Teach English in Barcelona: Insider Tips and Job Guidance
Thinking about teaching English in Barcelona?
As I sat drinking my coffee one morning in my California home, the thought of teaching English abroad crept into my brain once again. I decided the bustling coastal city of Barcelona, Spain would be the perfect location for me. A few months later, I found myself waiting in the rain for a taxi out front of El Prat airport with luggage in both hands and the address to my new apartment in my coat pocket. I was a little scared. This is what I wanted, but how would I ever find a job in this foreign city? How would I even attempt to teach English?
If you find the thought of teaching English in Barcelona often creeping into your brain, please, read on. The following will provide some advice on choosing the right certification program, finding work, and surviving abroad.
Recommended certification programs in Spain
Finding a teaching certification program
Becoming certified to teach English as a foreign language will be the first step in your search for a job. While not necessary, it is highly recommended. Like a high school diploma, a certification course teaches important skills and greatly increase your likelihood of finding work. There are many organizations to choose from to become certified to teach in Barcelona.
I received my certification through TEFL (teaching English as a foreign language) Barcelona. This is an intensive one month course. The content includes: grammar and phonology, foreign language, methodology, lesson planning, and 60 hours of teaching practice and critique. TEFL Barcelona also offers job guidance and a bounty of on-site resources. The classroom becomes not only a place to learn, but a place to make new friends and network for future jobs in the city.
This is only one option of many. I suggest exploring various certification programs on your own. Review course outlines, prices, read testimonials, contact former students and program directors to find out which program is right for you.
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Finding work teaching abroad
While current job availability in Spain is at a low, the availability of English teaching jobs is not. Many out-of-work Spaniards are taking this time to improve their English skills. As a native English speaker, you have the advantage.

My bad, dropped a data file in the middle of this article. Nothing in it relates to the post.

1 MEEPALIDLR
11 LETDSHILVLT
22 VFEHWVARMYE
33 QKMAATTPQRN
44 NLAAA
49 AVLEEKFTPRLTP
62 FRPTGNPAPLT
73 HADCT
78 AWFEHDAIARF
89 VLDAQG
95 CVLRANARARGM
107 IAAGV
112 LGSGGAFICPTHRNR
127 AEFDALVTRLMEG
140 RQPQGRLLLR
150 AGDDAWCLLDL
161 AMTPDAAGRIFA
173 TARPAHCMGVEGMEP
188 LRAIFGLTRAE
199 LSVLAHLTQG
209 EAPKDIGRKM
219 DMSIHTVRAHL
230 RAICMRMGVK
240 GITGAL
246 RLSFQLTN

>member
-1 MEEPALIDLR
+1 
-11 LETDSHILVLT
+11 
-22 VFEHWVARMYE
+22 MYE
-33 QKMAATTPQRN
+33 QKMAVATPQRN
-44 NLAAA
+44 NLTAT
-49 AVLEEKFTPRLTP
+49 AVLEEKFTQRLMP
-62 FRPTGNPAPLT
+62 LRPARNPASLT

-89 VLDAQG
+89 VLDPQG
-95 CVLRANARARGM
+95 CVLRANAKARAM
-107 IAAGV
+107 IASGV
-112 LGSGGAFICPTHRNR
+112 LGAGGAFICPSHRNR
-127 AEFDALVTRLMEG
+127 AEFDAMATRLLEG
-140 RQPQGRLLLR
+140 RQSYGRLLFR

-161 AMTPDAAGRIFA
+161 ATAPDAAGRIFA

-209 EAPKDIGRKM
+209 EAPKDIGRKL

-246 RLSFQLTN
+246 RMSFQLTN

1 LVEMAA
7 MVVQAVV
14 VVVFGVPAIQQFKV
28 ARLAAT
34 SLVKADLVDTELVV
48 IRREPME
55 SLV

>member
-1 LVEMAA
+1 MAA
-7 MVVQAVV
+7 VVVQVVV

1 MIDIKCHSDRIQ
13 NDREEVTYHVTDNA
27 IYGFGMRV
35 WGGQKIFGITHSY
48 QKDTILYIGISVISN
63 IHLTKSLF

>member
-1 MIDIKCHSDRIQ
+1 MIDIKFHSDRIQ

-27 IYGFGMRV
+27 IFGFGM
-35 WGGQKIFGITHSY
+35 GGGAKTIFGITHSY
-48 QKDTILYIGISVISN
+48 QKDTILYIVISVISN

First things first: fine-tune your CV (resume) in European style. Include a photo, related coursework (specific classes), and any relevant teaching/volunteer experience you may have.
Teach at a school
Knocking on doors, shaking hands, and handing out as many copies of your CV as possible is essential. Unfortunately, if you are an American citizen without a work visa, finding employment can be difficult. Difficult, but not impossible. Schools in Spain now face an expensive fine if they give jobs to illegals, and for many, it's not worth the risk. In my experience, I found this to be a problem in about half of the schools visited. The other half - the ones willing to take the risk - were excited to have an American English speaker (legal or not) as opposed to British English.
You can search the Paginas Amarillas online to find schools in and around Barcelona. Dress in business casual attire, visit schools, leave your CV and follow up. Another particularly useful tool online is Lingo Bongo. You can use this site to find private classes, teaching jobs and language exchanges. Not to mention, they will send your CV out to every language school in Barcelona. If the thought of teaching in front of a class is too intimidating, there are other option. Teaching private lessons can give you a more casual and independent work schedule, with just as much income.